Reasons not to join On Deck
If you were to join On Deck, we’d want you to really love it. We also know that it can be hard to tell from the outside looking in whether that would be the case for you. So, we challenged ourselves to come up with an honest set of reasons someone wouldn’t want to join our company. We hope it helps you make an informed decision about whether On Deck is a place you’d love to work.
1. Another company’s mission would get you way more fired up
On Deck is on a mission to help ambitious builders and makers accelerate their ideas and careers. We believe this work is good, important work, that facilitates economic growth and expands access. We want to work with people who believe that, too. There will be times when the company or community requires something of you that feels outside your skillset, out-of-scope for your job description, or frankly just not that fun. The most satisfied, most impactful members of our team do them anyway because they believe that progress towards our mission, and the success of our members, is their success. They take pride and derive satisfaction in putting the needs of the company and community members before their own.
Am I particular about how, where, and when I’m willing to contribute? Is there another flavor of work I think I should be dedicating my time and energy to right now? Is a critical tweet here and there likely to change your personal relationship with your company or your work?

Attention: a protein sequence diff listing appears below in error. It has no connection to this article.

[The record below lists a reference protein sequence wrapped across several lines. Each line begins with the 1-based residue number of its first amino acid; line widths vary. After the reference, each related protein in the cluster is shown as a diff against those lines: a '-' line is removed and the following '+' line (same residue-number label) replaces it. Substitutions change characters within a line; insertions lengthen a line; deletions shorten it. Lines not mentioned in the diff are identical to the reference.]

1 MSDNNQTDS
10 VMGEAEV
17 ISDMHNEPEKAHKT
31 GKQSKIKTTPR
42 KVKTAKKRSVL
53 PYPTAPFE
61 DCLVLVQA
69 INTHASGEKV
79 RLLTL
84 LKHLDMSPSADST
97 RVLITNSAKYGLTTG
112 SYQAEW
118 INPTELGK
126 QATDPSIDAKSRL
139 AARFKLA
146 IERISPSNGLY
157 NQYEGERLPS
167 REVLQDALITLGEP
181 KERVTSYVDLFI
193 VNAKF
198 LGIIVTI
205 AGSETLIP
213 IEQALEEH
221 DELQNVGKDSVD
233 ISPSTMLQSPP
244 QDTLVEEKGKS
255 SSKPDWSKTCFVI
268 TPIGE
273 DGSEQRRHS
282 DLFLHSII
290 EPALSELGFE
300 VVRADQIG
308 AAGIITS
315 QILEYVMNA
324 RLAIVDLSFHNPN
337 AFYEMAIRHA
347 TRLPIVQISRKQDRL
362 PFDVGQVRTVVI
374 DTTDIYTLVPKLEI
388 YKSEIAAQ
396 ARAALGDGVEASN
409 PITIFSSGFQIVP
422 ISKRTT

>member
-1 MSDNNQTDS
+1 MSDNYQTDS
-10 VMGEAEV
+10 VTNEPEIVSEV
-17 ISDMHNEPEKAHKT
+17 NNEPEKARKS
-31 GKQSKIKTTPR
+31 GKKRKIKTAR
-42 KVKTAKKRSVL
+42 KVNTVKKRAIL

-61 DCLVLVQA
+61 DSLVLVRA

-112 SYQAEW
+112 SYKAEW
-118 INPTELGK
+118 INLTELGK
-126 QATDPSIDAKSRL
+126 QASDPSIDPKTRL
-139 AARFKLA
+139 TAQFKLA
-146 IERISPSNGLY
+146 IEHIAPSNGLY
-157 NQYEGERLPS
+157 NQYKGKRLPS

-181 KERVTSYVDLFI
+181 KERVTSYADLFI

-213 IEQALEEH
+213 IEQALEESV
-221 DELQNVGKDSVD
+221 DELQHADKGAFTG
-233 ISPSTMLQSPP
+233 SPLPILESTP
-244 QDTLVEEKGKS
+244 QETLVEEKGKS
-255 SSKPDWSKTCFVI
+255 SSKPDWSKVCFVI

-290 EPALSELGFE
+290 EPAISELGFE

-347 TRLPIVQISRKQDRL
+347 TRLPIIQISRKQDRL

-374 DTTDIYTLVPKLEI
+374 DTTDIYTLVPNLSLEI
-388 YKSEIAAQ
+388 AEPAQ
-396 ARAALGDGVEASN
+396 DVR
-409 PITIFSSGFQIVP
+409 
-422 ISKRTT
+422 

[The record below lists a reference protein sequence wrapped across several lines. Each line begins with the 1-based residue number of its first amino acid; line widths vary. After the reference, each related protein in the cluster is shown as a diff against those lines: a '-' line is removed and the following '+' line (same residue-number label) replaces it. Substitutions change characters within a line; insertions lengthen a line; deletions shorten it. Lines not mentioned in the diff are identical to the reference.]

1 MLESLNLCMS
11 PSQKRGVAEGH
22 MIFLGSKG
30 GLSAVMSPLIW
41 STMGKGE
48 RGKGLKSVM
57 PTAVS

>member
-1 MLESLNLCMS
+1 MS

2. You want a 9-5 job
We work entrepreneur-style at On Deck. We don’t mean sleeping under your desk or not being able to make it to the dinner table for time with loved ones, but you should expect to work more than the standard 40 hrs/week at some odd times. We think about hours, schedules, and commitments in terms of work/life blend more than work/life balance. Depending on your role, you might be supporting a community or collaborating with team members that span multiple time zones. Something urgent and important may come up that causes some last-minute calendar Tetris. Many members of the OD team find the flexibility an advantage of working at On Deck, because it means they can manage their work schedule to the ebbs and flows of their energy and personal life. Need time away from Slack? Set your status and shut it down. Need to pick your kid up from school? Go for it. Want a work block for focus time but there’s that one 15 min catchup smack in the middle of your 3-hour opening? Ask your colleague to move it; they won’t mind. We don’t evaluate performance based on facetime or hours worked; just that the work gets done and done well.